At this point in my life I find myself with formal teachers in three aspects of my life. To count them I have two sensei and a handful of chefs.
In my culinary education, I have attended three schools. The first I don't really count because I didn't really come away with anything and it was just a stepping stone into seriousness. But between the latter two, I have had a dozen very gifted chefs as instructors. Each of them has dedicated their lives to the craft and business of food. Furthermore they have dedicated their lives to passing on that knowledge to the next generation of culinarians.
While I still find myself wavering in my dedication to the art, I would like to follow in their footsteps. I have learned so much with so much generosity, but unfortunately I don't have the desire to use it in the manner that it was intended, in restaurant kitchens.
For a little over a year of practicing Aikido, I have had a teacher to guide me in not just a physical practice, but in a spiritual way to help me deal with life's obstacles by confronting them with single mindedness and courage. Her long-held dedication to the art is apparent in the ease and joy she combines with the strict seriousness of each lesson. Sticking exclusively to either one would not only be against the spirit of the art, but remove the dynamic nature that is needed to perpetuate the desire to learn throughout life.
Somehow she has been able to juggle several interests while maintaining this dedication, showing that it is possible to be so committed to one thing but still live a well rounded life. She has served as both a role-model and mentor.
And recently I have acquired a Zen teacher to guide me in my spiritual practice, to help me deal with life's obstacles with acceptance and compassion. This provides the yin to the yang of my Aikido.
While I have yet to get to know her well, just in my interactions on both a group and individual level, it easy to see that she has something special. Her dedication is easy to see in the joy she expresses interacting with others and in the intensity and openness with which she listens. I look forward to deepening this relationship as well.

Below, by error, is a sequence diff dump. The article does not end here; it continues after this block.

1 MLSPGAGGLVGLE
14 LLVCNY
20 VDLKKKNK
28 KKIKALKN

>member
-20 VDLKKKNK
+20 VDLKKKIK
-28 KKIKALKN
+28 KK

In these three avenues, knowledge and wisdom has been passed to me with such generosity, that I really want to share it. I am seriously exploring the possibility of teaching culinary arts formally whether professionally in a class room or as a side job teaching individuals how to cook for themselves at home. As a "veteran" student I have had the joy of sharing many tricks with fresher students and even a couple with my teachers.
I am approaching the opportunity to teach Aikido in the setting of private lessons. While I have learned so much to share, I realize I still have so much to learn. But I have also realized how much there is to learn more about what I know in sharing it with others. I had often fantasized about what it would be like to teach Aikido as an instructor and though it's still a fantasy some of it may be realized some day. Until then I share what I can graciously, and hope I provide more understanding than confusion.
Although I only recently began my Zen practice, I do have almost ten years worth of learning about it that must be processed through the lens of practice. Formally teaching is even further than a fantasy for that, but I would like to think that what I share of my experiences helps others in some way.
In sharing what I've learned in return for such dedication, I am doing my best to live the vow of the eighth Grave Precept as I see it: to give generously whatever I can provide. This concept has always featured prominently in my life so I am happy to have found an ideology that embraces it.
In all of this, I must not forget that learning comes from so many other places than just those with titles. While I treasure the teachers I mention above, every interaction with others is the opportunity to learn from them, to internalize their own life experiences. My practice also reminds me of the opportunity to teach myself with each situation I end up in. I must remain mindful that the dharma gates are boundless and that I vow to enter them.